What difference does it make?

The CIT’s office at Bloxwich. Usually there are more doughnuts in it than when this picture was taken. Other than eat, what does the CIT do though and how are they different from CID?

Because we’re totally down wid da kidz and up to speed on all the latest trends such as Pokemon, Tamagotchis and pop band JLS, the Walsall Criminal Investigation Team (CIT) on which I am based now has its very own Twitter account.

Because I accept that our love of acronyms may lead to some confusion between the CIT and the CID (who also happen to be on Twitter), I thought a little overview of what we do may be useful by way of explanation.

As such I will explain.

Each of our ten ‘divisions’ or Local Police Units in the West Midlands has its own CIT, they range in size with ours in Walsall having around sixty or so officers working across three shifts under the direction of an inspector.

The CIT has three main responsibilities which can be neatly outlined as follows -

1) Prisoner handling

First things first there are response officers who cruise around in our fancy new Insignias hunting for criminals and attending the 999 calls that come through the control room.

If they arrest someone, it tends to be the case that they’ll do the initial bits and pieces – take statements, seize evidence and the like – and then hand over a ‘package’ with which the officers on the CIT will then interview the prisoner.

The benefit of this is that with the prisoner sitting in the cells feeling glum and the CIT taking over the case, the response officers are free to hit the streets again and stomp on more crime.

2) Secondary investigation

Coming back to the response officers again, sometimes they’ll go to calls where there are more enquiries to do that can’t be done then and there at the scene.

Take an assault in the town centre as an example, response will take a statement from the victim and then an officer on the CIT will take on the crime report and check CCTV etc to try and identify the offender.

Handing on reports to the CIT again means that response officers aren’t committed with non-urgent enquiries and are free to chase people across rooftops and drive their cars through oddly-placed piles of boxes.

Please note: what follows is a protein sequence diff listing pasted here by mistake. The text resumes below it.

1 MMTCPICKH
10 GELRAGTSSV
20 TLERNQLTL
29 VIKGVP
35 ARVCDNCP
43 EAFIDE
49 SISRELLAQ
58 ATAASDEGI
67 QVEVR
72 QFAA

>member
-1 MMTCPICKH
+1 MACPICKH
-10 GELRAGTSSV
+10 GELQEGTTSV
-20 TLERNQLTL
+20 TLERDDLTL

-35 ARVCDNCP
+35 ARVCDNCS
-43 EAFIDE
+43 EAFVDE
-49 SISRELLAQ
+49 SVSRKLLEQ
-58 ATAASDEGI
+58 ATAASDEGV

3) Scheduled response AKA ‘diary car’

The final ‘calling’ of the CIT team is making sure that the diary appointments booked by our control room are attended.

Rather than dispatching officers immediately to every call, the control room arrange a time and date for them to come out as this often works better for both parties.

This is obviously where it’s appropriate (no ‘You’ve been kidnapped? We’ll come a see you at 16:00 next Tuesday?’) and where officers complete crime reports, they then hold onto them and investigate them as far as they can.

The difference between CIT and CID is mainly the type of work that we do with CID tending to investigate the more serious crimes and not having a diary car responsibility.

To give examples of the work CID would likely take on, they take on most house burglaries, robberies and vehicle crime whereas the CIT take on what we call ‘volume’ crime.

A further distinction is that CID is staffed by officers with a detective qualification (they all wear deerstalkers) whereas most officers on the CIT will have done further investigative training but not to the level at which they are accredited ‘dees’ or detective constables.

So there in a nutshell is a little overview of what the CIT do and how it’s different from the CID.

Any questions, please feel free to ask but I think all that remains is for you to go and investigate the Walsall investigation team yourself by following them on Twitter and seeing what they’re up to!

P.S. Apologies for the lack of blogs over the past few weeks, has been a busy period but will endeavour to get a few more written and on this here internet when I’m able.

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